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Americans are some of the most spiritually minded people on the planet. However, a new study from The Barna Group shows that as Americans rethink their lifestyles and priorities, many also consider themselves to be socially conscious and living "simple" lives, often more so than embracing common "spiritual" labels.

Beyond Spirituality
The nation's population has always possessed an appetite for active spirituality. This streak continues to shape the thinking of millions of Americans, who describe their religious faith as personally very important (71%). Two-thirds of the nation's adults think of themselves as "deeply spiritual" (64%). All of this focus on spiritual matters seems to provide people with a confident self-assessment: 82% of adults describe themselves as "spiritually mature."

Yet, in addition to spiritual identities—and in some ways beyond spiritual labels—Americans also think of themselves as difference-makers and concerned about the world around them. In all, three out of every four adults say they are "making a positive difference in the world" (78%). In fact, close to nine out of every ten Americans (86%) describe themselves as "caring deeply about social injustice." A similar percentage of adults are "concerned about the moral condition of the country" (86%).

Searching Continues
While most Americans want clarity about their life's purpose, they portray a personal search that is challenging and often conflicted. At times Americans put a positive face on their reason for being; other times they admit to not living up to their ideals. For instance, while 71% of adults believe they are "fulfilling their calling in life," 51% also say they are "searching for meaning and purpose."

Another conflicted self-assessment shows up when asked to describe their sense of peace and simplicity in life. Most Americans feel "very much at peace with life" (84%) and the vast majority say they "live a simple life" (84%).

However, most Americans also acknowledge they need to make major life changes. For example, most adults reject the statement "you would not change anything significant about your life" (55%). Also, their sense of peace and simplicity is often thwarted by their strong desire to make more money and do more in life: seven out of ten Americans say they are "totally committed to getting ahead in life" (68%).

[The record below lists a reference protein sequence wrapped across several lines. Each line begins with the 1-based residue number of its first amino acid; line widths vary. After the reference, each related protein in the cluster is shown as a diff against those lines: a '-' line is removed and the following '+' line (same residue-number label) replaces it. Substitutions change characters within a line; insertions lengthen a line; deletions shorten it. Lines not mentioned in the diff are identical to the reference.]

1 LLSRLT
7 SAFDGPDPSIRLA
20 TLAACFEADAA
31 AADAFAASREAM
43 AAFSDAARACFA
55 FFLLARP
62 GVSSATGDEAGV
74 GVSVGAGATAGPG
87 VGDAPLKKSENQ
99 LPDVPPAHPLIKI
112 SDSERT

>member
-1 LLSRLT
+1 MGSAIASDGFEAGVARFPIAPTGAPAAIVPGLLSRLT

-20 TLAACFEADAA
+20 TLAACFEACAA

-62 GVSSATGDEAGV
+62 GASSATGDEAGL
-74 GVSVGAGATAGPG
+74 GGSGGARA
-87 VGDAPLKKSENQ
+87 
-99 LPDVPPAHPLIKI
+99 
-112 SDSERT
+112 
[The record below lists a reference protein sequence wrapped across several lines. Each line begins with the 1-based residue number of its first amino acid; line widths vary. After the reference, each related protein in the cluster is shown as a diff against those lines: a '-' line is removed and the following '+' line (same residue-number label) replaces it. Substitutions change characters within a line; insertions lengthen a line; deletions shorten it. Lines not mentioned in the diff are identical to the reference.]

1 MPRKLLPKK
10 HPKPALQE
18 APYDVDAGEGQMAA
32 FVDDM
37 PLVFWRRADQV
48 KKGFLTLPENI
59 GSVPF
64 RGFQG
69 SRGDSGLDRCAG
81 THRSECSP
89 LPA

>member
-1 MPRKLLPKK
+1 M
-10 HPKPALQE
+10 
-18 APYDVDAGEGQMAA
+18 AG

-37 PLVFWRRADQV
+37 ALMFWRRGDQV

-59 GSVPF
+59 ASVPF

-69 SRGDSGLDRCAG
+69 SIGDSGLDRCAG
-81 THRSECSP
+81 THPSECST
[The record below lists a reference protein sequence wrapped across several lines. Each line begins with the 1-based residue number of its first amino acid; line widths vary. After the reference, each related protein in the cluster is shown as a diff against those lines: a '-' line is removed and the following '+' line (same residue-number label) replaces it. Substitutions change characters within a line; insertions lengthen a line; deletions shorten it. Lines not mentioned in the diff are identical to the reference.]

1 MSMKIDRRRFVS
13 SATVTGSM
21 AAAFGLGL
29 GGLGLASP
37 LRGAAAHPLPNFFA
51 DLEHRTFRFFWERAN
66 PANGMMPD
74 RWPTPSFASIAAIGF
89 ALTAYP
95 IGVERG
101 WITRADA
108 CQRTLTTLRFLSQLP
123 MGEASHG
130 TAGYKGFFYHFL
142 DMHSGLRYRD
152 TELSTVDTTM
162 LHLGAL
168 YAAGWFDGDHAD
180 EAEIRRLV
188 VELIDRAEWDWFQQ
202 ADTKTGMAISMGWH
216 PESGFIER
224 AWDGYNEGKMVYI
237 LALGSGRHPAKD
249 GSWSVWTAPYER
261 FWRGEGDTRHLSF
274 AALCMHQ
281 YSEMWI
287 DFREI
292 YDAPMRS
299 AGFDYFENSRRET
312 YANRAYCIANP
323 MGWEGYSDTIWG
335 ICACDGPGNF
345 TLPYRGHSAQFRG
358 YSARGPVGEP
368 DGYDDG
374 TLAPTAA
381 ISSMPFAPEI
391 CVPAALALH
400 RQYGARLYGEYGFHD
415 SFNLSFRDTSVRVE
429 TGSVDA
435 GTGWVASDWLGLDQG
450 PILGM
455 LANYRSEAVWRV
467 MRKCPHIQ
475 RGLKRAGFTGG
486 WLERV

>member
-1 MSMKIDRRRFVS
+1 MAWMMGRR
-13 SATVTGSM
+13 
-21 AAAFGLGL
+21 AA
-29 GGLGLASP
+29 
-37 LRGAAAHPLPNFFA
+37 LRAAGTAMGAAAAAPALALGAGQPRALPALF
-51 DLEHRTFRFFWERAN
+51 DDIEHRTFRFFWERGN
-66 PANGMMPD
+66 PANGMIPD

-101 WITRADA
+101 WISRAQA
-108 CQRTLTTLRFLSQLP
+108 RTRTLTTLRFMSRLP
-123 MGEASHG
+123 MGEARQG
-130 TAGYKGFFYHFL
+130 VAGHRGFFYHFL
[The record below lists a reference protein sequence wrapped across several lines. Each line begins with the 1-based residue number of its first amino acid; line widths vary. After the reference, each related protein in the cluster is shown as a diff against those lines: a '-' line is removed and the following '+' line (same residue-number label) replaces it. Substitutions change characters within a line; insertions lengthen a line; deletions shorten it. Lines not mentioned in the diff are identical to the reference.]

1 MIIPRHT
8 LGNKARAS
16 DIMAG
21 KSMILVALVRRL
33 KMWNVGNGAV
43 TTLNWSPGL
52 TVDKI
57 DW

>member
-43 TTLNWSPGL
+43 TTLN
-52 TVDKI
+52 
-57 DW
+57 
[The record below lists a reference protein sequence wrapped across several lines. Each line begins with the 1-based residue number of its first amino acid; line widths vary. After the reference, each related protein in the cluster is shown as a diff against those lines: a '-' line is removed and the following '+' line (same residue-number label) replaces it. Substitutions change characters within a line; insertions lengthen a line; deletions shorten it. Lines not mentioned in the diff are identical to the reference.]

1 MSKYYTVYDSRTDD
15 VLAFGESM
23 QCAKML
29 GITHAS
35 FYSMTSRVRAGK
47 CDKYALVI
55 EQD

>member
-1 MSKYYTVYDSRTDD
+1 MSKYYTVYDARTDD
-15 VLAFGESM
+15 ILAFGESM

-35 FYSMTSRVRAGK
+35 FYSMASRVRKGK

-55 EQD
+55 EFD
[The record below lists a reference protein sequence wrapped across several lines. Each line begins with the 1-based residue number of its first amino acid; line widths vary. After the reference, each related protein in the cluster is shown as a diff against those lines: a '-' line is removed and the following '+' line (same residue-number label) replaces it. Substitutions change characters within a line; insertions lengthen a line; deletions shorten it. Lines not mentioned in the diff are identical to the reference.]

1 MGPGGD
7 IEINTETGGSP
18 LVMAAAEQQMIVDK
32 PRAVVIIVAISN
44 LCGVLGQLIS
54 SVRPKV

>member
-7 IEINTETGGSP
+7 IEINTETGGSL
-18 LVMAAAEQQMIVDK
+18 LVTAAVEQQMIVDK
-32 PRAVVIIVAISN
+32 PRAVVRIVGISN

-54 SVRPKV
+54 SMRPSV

Gaps and Overlap
How does the Christian community compare on these self-perceptions? In many ways, the self-perceptions of born again Christians are remarkably similar to those of Americans who are not born again. Not surprisingly, the largest gaps showed up related to spiritual self-perceptions. For instance, born again Christians were much more likely to describe themselves as deeply spiritual, to desire a close relationship with God, and to prioritize their faith when compared with other non-born again Christians.

Yet, on social awareness, matters of lifestyle, and the desire for simplicity, the self-identities of born agains and others were very similar. Only two of the non-spiritual self-perceptions showed any difference, and those gaps were minimal: born again Christians were slightly more likely than others to see themselves as making a positive difference in the world (83% versus 74%, respectively) and slightly more likely to be fulfilling personal life calling (76% to 67%).

Barna Research Online
All rights reserved. Used by permission.

Author Biography

George Barna
Web site: Barna Research Online
George Barna is the president of the Barna Research Group, Ltd., a marketing research firm located in Ventura, CA.

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